JAY: So the industry is saying, first of all, you can’t judge the whole oil industry by this one example; we’ve learnt our lesson. But they also say that, you know, we can’t–our boards and our shareholders don’t want to get sued, and that’s enough to keep us honest on these issues. So why isn’t that enough? They can get sued. They’d be liable. Some of them would be wiped out, in theory, if they had to come up with $20 billion.

SLOCUM: Well, no, it’s not enough, ’cause right now federal law caps an individual company’s liability at $75 million.

JAY: And what did the commission say about that?

SLOCUM: The commission said that has to be increased dramatically.

JAY: But they didn’t put a number on it.

SLOCUM: They didn’t put a number on it. We support having unlimited liability, ’cause I don’t want public taxpayers to assume any risk for a private entity operating in the Gulf of Mexico. And I think it’s reasonable to say, if you are a private corporation, you want to take on the risk of offshore drilling that includes the strong potential of massive financial rewards, you have to assume all of the risk. Now, some argue that that will squeeze smaller firms out of the business. It won’t. What they can do is team up with larger companies. We saw that on the BP Macondo well, where two smaller oil companies owned minority interests in the well. So smaller companies can continue to compete. It’s just we should have an era of corporate responsibility. You know, individuals are asked to have responsibility, and corporations should, too.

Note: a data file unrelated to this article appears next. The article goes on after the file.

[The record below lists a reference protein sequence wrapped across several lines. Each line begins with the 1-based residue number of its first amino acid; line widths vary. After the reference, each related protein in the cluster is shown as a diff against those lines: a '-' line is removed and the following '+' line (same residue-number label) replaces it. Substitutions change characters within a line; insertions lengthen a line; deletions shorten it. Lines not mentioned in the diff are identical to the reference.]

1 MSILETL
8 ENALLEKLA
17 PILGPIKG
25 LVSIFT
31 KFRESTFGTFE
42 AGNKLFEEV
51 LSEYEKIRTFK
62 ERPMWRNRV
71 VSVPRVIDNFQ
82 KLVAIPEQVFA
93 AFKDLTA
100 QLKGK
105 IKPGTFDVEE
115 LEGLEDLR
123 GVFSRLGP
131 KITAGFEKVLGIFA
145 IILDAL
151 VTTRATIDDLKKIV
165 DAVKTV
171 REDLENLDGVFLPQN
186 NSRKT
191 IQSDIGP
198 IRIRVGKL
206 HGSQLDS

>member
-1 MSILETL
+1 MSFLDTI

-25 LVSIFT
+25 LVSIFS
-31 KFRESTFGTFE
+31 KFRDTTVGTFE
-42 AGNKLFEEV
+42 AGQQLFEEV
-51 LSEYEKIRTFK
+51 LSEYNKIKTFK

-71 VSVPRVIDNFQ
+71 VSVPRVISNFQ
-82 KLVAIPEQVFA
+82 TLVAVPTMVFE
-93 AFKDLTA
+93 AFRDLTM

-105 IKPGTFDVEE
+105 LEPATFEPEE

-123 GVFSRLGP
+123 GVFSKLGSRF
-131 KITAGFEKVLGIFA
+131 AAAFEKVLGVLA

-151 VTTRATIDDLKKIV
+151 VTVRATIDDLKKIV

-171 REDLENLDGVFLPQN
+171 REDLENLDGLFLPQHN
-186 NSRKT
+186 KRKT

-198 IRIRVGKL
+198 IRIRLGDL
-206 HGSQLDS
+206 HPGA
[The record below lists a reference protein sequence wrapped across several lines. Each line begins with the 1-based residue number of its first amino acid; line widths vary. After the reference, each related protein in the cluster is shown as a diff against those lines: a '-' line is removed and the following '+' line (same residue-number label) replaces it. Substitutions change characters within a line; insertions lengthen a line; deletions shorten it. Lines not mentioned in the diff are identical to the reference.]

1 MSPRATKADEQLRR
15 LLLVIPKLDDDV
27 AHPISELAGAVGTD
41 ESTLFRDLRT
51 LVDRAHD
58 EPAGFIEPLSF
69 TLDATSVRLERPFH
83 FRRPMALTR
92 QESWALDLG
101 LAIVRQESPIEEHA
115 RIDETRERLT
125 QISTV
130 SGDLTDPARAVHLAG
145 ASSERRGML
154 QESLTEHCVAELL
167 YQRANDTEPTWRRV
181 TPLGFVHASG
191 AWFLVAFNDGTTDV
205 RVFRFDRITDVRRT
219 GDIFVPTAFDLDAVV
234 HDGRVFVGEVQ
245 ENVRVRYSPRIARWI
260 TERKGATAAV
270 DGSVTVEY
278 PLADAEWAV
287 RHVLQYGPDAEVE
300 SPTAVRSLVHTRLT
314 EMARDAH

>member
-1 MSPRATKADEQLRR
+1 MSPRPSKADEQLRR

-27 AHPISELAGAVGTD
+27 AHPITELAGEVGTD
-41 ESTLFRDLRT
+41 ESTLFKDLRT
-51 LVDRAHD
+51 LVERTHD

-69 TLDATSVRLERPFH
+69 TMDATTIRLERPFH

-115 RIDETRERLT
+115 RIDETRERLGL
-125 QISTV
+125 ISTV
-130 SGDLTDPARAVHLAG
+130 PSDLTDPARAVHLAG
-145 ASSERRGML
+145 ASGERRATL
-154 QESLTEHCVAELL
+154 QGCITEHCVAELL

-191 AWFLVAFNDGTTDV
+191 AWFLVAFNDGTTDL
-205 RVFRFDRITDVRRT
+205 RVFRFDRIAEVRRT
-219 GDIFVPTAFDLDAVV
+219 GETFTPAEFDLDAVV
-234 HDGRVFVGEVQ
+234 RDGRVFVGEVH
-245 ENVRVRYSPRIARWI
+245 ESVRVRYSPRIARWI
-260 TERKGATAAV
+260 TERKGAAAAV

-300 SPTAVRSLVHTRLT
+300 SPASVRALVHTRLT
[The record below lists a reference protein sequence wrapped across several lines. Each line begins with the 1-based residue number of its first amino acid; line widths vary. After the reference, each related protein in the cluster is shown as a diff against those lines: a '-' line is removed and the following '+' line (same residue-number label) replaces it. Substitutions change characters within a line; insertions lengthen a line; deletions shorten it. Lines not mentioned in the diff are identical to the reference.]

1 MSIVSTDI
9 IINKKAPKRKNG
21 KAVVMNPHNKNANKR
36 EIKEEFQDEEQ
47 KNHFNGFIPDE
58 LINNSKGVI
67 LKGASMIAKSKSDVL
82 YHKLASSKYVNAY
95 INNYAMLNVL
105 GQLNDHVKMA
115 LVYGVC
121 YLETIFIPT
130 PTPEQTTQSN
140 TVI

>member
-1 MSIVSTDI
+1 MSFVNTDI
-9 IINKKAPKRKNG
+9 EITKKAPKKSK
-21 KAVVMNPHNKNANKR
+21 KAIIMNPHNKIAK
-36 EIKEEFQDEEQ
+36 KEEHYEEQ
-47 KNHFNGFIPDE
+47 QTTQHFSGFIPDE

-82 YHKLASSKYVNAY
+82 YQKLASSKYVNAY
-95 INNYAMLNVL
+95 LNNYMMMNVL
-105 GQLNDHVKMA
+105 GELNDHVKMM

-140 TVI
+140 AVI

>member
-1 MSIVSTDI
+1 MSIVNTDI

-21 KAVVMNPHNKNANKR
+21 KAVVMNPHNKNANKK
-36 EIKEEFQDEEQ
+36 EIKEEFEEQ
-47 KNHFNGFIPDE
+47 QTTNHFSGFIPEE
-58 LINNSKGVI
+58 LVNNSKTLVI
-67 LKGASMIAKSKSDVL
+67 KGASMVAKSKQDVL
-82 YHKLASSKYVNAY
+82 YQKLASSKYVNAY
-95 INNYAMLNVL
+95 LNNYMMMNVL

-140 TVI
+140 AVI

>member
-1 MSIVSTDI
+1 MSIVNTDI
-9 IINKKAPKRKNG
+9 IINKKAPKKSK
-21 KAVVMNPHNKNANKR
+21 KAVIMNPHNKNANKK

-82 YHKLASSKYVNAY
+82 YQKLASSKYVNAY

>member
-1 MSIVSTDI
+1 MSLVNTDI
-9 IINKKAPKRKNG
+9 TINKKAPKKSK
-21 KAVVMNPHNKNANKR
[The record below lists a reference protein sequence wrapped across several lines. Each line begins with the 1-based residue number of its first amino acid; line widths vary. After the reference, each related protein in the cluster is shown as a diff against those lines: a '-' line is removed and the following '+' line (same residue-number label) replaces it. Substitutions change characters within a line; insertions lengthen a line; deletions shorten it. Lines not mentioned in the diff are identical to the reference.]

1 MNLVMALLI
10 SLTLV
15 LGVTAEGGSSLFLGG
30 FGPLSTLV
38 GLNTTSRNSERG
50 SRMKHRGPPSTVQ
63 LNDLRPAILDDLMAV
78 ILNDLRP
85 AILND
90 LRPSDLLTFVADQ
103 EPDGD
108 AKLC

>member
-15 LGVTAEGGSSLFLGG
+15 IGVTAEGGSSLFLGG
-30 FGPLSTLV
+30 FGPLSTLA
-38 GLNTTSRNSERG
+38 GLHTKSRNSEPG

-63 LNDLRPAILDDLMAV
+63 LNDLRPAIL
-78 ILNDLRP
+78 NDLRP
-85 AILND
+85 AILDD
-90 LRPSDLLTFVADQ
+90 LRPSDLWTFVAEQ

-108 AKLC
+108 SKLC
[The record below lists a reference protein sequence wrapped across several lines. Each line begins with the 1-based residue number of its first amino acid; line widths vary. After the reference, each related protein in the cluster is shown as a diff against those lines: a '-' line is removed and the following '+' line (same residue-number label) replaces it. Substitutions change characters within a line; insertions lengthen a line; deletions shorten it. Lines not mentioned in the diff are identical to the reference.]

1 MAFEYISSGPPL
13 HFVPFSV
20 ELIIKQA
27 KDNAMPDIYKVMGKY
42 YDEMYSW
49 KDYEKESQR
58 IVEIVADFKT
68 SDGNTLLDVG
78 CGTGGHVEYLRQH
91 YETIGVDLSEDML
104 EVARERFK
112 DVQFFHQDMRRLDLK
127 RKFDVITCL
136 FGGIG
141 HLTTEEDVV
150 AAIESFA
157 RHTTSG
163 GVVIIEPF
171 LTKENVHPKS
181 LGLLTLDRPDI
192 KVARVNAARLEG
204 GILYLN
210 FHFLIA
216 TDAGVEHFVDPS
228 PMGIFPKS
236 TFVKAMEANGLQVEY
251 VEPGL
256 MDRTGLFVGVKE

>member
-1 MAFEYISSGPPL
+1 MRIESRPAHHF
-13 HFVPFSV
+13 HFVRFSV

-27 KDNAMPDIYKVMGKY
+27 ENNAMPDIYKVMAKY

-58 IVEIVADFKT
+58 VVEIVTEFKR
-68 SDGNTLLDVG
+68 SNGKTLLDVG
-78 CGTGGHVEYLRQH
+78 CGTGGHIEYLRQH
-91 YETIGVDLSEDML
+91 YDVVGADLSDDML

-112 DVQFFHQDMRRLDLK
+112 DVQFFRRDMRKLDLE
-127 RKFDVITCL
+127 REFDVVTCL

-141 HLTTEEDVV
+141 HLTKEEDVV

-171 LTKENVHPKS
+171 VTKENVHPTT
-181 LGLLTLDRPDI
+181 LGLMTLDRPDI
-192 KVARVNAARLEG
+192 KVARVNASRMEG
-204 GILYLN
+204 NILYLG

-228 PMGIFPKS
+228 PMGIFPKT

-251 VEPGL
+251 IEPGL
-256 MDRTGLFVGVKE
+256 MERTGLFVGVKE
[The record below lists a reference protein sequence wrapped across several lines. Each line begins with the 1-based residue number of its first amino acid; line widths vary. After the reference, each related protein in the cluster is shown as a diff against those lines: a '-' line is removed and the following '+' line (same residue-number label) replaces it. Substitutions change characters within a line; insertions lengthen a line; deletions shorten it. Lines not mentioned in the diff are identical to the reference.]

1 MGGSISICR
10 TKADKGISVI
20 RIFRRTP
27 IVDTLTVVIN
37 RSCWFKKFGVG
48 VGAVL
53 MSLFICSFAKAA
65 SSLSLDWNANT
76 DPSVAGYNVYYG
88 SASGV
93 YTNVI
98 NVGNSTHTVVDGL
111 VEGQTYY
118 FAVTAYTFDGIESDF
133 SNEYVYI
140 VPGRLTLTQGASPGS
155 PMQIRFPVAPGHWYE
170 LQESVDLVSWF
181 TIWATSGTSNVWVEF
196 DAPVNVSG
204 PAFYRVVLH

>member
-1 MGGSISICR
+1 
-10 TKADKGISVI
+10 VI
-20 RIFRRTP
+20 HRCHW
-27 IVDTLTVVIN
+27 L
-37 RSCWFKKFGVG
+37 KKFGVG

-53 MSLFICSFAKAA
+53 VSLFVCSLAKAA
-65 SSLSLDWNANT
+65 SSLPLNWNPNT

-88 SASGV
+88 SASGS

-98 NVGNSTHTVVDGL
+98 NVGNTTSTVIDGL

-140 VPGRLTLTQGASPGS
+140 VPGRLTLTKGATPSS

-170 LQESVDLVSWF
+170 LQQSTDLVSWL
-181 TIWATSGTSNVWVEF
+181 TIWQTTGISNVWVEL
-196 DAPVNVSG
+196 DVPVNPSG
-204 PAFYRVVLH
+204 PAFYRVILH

JAY: So people who are following this story, number one, if they see legislation passed without unlimited cap, number two, they can’t prove to third-party verification that they can immediately cap if there’s a problem,–

SLOCUM: Right.

JAY: –you think this could happen again, BP can happen again.

SLOCUM: Of course it can happen again.

JAY: Okay. Number three, does there not need to be some kind of a judicial accountability for what happened? I mean, if people knew this was going to happen, or at least took such shortcuts that it becomes negligence, even criminal negligence, if the industry’s really going to have a shot across the bow, doesn’t something need to happen on the criminal front?